When I glance up again, the young man has quieted down. Now, he looks almost bored as he weaves between pedestrians while twisting a lock of hair around a skinny finger. He moves lazily, as if he has accomplished what he set out to do. From where I sit, it looks as though he is walking toward me, but he is simply following the sidewalk, and soon it will force him to proceed directly past the open door of the café where I am. As he saunters past, I notice a small bald patch on the back of his head. It is a perfect circle, as if a round object was placed on his scalp to burn away his hair through to his skin. I tell myself that I cannot possibly know what it is, that it could be an illusion, it could be just a leaf stuck in his hair, but that is not enough to keep myself from flinching.

Stories come back to me, told by a friend who crossed the Sahara to get to Europe by way of North Africa. He spoke of horrifying treatment at the hands of human traffickers and police in detention centers and makeshift prisons. He shared what he could and skipped the rest. In moments when several who made the journey were gathered, I would watch them point to their scars to help fill the lapses in their stories. Sometimes, there was no language capable of adding coherence to what felt impossible to comprehend. Sometimes, it was only the body that bore the evidence, pockmarks and gashes forming their own vocabulary. Staring at the busy intersection, I don’t want to consider what this young man might have gone through to arrive in Italy, to be in the street on this day. That he is alive is a testament to his endurance. What he has been subjected to, what might have caused that scar, what was too much for his mind to accept—these thoughts lead the way to far darker realities than I can possibly know. I look back at the first note I took upon seeing him: “You did not leave home like this. This is what the journey does.”

Lazarus was given the chance to walk again in the land of the living. On one hand, it was a simple proposition: he obeyed the command to stand up and he was able to live. The rest of his days paled in the brilliant light of this astounding miracle. It is easy to imagine that he moved gracefully through his new existence, a man pulsing with this exposure to divine grace and might. We want to think that when he rose from the dead, he did so untainted and unburdened. That it was a rebirth, free of unsettling wisdom. But Lazarus was an ordinary man who opened his eyes to find himself incomprehensible. Somewhere between the end of this life and his second chance, he shifted forms, became a miracle and a stranger, remolded from loved one to aberration.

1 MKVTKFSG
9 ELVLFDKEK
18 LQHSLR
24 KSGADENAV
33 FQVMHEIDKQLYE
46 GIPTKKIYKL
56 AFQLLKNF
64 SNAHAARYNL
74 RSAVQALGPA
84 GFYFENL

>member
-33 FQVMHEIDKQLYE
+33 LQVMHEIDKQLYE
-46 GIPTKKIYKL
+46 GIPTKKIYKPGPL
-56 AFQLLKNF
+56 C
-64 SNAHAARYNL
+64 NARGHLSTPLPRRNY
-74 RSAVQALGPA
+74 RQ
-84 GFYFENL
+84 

Medical science understands death to be a process rather than a single event. Though death might seem a cataclysmic and sudden event, the body undergoes several functions before it no longer lives. The various organs that support it collapse one by one. They each must cease all activity for an extended period of time in order for a person to be declared dead. It is not sufficient for the heartbeat and circulation alone to stop, for example, they must cease long enough for the brain to also die. The end of life involves a journey, a series of steps before that ultimate destination. A body requires certain signposts to nudge it in the right direction. An abrupt shift in that progressive movement disrupts the order of things. It deforms a natural process and leaves behind something warped and unrecognizable.


Perhaps this explains Lazarus’s complete silence in John 11 and 12 in the Bible. To give him a voice would mean to grapple with the messiness that his resurrection created. It would be to insert a complex, human component in a direct and potent lesson. Though the Sanhedrin wanted to kill him along with Jesus Christ, though his resurrected life and all that it represented was as much a threat to them as the claims of Jesus, Lazarus is not allowed to speak. He is a muted miracle, still alive today as a metaphor for uncanny second chances. We have found many ways to make use of his example, but we do not know what to do with the living man. In part, it is because the Bible reveals so little about him. His story ends when he is no longer convenient. But to assume that he became worthless once he stepped free from his grave is to shrink his life down to its most significant moment. It is to believe that nothing else can possibly matter after so great a feat. It is to embrace the idea that we are, all of us, simple beings relentlessly pivoting around the same occurrence, trapped by the enormity of an important event, as if it is both the sun that guides us and the darkness that leaves us spinning in uncertain space.

There is a phrase in medieval Chinese literature used to explain the biological phenomenon of an ailing body that revives, suddenly and briefly, only to collapse and die. It is hui guang fan zhao, translated as “last glow before sunset,” that brief shimmer before night. I think of this as the café where I sit begins to empty and a new set of patrons streams in. A DJ near me starts to spin his music against the slowly darkening sky outside. Through the window at my side, I gaze past my own reflection to focus on the unbroken flow of pedestrians and motorists at the intersection. The young man I observed earlier is gone, and in his place, routine and repetition have stepped in. I see him for a moment, though, leaving home, wherever that might have been, and making the tortuous trek through the Sahara. I see him trapped in containers and overloaded trucks and crowded boats. I see him struggle with a deadening stillness, then step onto land to face the boundaries set up in Europe. The journey is designed to test the body’s resilience. Its intent is to break a human being and rearrange him or her inside. Every inch forward is a reminder of one’s frailty. You do not arrive the same as when you left. You will sometimes look at a stranger and recognize yourself reflected in that new life: impossibly alive, walking through the lingering glow of a splendid sun while trying to spin free of a permanent darkness.

This essay is adapted from The Displaced: Refugee Writers on Refugee Lives, edited by Viet Thanh Nguyen, published by Abrams Press.

Subscribe or give a gift, The New York Review of Books

Give the gift they’ll open all year.

Save 55% off the regular rate and over 75% off the cover price and receive a free 2024 calendar!